Freedom

Cordelia remembered a time when she'd been free. When power coursed through her veins like electricity. She also remembered how that power had been hampered, stoppered, bound.

First had been her hair, braided tightly and coiled on her head, like a crown they said. Like a weight, she thought.

Then the clothing, as a child she wore light clothing that let her run and jump and play, but as she got older more articles of clothing kept being added, to cover her up, to give her the right shape, the right bearing. Like a princess, they said. Like a prisoner, she thought.

And the shoes, tight, unyielding, soles separating her from the earth, hobbling her with blisters and aches. So delicate, like a ballerina, they said. Have you ever seen a ballerina's feet? she thought.

Then the ring. Gold, with a diamond torn from the earth in a spray of chldrens' blood and shipped overseas to weigh her hand until she felt it might drag on the floor. He loves you, you'll be like a Queen, they said. Like a cow, she thought. Branded as property of some man.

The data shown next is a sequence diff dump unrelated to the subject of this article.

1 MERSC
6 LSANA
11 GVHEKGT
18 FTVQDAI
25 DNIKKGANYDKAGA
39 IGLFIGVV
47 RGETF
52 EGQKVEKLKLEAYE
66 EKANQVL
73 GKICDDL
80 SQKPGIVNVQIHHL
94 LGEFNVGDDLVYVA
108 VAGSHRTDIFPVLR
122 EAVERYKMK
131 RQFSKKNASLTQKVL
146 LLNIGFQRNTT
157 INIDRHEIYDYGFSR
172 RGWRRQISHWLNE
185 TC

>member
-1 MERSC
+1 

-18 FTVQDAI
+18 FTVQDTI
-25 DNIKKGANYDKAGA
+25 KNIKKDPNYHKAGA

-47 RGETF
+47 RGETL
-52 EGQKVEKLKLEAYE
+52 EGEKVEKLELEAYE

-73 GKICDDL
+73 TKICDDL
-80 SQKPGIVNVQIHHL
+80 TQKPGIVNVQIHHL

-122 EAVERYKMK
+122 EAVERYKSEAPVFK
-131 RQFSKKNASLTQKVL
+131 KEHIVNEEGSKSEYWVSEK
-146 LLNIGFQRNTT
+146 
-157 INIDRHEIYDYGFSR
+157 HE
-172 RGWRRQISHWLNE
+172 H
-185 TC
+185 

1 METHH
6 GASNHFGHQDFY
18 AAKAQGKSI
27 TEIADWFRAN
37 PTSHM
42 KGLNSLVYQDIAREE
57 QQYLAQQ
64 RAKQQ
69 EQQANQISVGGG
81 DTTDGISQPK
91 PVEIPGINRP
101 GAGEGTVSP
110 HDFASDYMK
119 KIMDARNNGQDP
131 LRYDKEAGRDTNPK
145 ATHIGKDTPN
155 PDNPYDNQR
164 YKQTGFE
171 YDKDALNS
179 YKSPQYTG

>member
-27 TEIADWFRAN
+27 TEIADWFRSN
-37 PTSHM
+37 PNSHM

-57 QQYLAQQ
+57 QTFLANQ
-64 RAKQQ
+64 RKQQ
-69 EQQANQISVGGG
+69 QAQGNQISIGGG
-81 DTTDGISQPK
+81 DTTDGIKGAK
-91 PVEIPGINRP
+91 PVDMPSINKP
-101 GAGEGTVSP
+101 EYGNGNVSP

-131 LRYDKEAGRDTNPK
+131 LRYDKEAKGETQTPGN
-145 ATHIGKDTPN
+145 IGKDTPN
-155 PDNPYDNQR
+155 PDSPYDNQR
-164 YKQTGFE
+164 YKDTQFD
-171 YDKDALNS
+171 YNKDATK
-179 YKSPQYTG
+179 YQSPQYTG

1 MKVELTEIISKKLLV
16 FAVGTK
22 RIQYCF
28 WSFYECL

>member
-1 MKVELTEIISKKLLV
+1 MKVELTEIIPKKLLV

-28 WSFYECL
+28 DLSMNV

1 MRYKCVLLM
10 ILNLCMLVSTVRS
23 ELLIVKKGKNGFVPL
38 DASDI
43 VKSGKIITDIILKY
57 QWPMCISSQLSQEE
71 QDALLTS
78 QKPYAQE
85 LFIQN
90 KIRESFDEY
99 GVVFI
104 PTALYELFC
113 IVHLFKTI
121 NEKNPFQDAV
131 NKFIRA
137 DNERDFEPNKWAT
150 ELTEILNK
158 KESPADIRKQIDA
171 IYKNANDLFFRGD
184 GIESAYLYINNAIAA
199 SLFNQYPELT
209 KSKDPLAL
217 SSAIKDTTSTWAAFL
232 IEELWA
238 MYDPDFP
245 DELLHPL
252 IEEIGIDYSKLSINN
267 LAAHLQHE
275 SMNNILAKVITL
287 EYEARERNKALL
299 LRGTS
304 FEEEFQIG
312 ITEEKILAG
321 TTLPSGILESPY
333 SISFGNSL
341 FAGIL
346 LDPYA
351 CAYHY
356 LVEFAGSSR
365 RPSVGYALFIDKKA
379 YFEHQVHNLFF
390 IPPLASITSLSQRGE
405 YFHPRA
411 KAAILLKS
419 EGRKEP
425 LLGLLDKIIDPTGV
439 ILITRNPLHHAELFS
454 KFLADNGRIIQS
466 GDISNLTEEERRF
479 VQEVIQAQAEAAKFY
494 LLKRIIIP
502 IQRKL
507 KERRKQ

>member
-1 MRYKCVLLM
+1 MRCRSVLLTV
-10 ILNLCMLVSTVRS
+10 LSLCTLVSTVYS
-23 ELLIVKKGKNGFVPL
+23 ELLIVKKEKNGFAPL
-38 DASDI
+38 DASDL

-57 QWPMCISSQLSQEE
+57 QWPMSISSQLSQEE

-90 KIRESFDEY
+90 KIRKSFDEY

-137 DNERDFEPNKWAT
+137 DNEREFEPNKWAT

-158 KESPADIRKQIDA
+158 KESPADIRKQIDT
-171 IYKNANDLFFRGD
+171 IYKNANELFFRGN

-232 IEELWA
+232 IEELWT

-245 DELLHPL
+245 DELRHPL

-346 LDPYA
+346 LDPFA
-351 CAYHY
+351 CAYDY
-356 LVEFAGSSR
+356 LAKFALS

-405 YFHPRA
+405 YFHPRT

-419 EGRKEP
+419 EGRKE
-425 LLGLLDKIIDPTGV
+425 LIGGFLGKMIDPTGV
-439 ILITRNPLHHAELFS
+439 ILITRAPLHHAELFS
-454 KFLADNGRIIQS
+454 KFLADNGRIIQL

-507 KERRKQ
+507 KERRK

Less than a month before the wedding, She came. No one saw Her, save Cordelia. Hair unbound, clothes light, not hampering her ability to stride, to jump and to climb. She appeared at the edge of the woods, and beckoned. Cordelia, in her night clothes, looked at the mountain of clothes she had to wear for one simple outifit, the shoes, the ring, the pins that held her hair in a crown that made her head ache with the weight of it.

Cordelia looked back out the window. She waited for Cordelia, gesturing again.

Cordelia picked up her shears and cut off her braids. She pulled the ring from her hand and left it on the bed with her braids, before clambering out the window in her nightgown and running as fast as she could to Her.

"Come, before they wake. I've got breeches for you, and a horse." She gripped Cordielia's hand, and they vanished into the woods.

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